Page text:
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Hurricane Preparedness Week in the U.S.

Rain falling and leaking off of gutters.

NOAA’s Atlantic Oceanographic and Meteorological Laboratory published the full record of hurricanes that have made landfall on the U.S. coastline since 1851. To date, there have been 298 recorded hurricanes, with 92 classified as major hurricanes, rated as Category 3 or higher, with winds exceeding 111 mph.

Out of the nearly 300 hurricanes, 40 percent have pummeled Florida. Of the major hurricanes, 88 percent hit either Florida or Texas. If you live in these states, there’s a strong possibility you’ll see another hurricane this season. Any state along the Gulf or Atlantic coast has a good chance of being in a hurricane’s path.

Hurricane season runs from June 1 to November 30. Fortunately, there’s still time to prepare, so let’s get started. 

How to Prepare Your House for a Hurricane

Your home can provide shelter from most weather conditions, but in extreme cases, it’s wise to evacuate. Here’s a list of tasks for preparing your home and family for a hurricane. 

  • Review home insurance.

Homeowners insurance typically covers flood damage caused by burst pipes, overflowing tubs, and leaking appliances. However, it doesn’t cover floods from hurricanes and storms. Check with your insurance agent or the National Flood Insurance Program for available coverage in your region.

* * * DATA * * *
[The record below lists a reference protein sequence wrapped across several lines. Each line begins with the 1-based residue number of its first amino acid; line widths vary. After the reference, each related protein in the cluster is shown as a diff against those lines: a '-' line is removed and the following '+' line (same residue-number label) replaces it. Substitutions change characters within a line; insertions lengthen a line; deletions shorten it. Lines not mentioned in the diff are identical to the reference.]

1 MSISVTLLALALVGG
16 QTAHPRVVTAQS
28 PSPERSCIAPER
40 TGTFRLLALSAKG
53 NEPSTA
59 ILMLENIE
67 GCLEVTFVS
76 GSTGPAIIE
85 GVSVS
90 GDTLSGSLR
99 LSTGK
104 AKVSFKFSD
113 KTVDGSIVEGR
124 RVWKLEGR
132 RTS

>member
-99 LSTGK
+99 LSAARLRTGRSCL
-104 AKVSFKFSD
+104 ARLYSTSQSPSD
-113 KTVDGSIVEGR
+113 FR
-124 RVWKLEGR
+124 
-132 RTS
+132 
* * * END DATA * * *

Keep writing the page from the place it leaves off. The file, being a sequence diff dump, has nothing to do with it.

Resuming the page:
• Set up weather notifications.

Monitor NOAA weather radio or use a weather smartphone app to set Monitor NOAA weather radio or use a weather smartphone app to set up alerts for dangerous weather. The FEMA mobile app is also an excellent resource for alert updates and local shelter availability.

  • Trim trees.

Trim trees to remove dead branches and prevent any branches from extending over your home. During a hurricane’s strong winds, these branches can break off, gather wind speed, and damage your property.

  • Maintain your roof.

Repair loose or missing shingles and damaged roof vents to prevent rain leaks in the attic, ceilings, and walls.

  • Keep gutters clear.

Gutters and downspouts should also be cleaned and repaired. They guide rain from the roof and away from the foundation. Water pooling around the foundation, particularly if the ground is saturated, can cause basement and crawl space flooding.

  • Check the foundation drainage system.

Waterproof your basement or crawl space using adequate drainage systems. A sump pump with battery backup is essential during power outages.

  • Add an emergency generator.

A small emergency generator keeps appliances running during extended power outages. Before the hurricane hits, test the generator to ensure it’s working properly, and you know how to start it. Have extension cords ready, and never run a generator indoors, as it can cause carbon monoxide poisoning.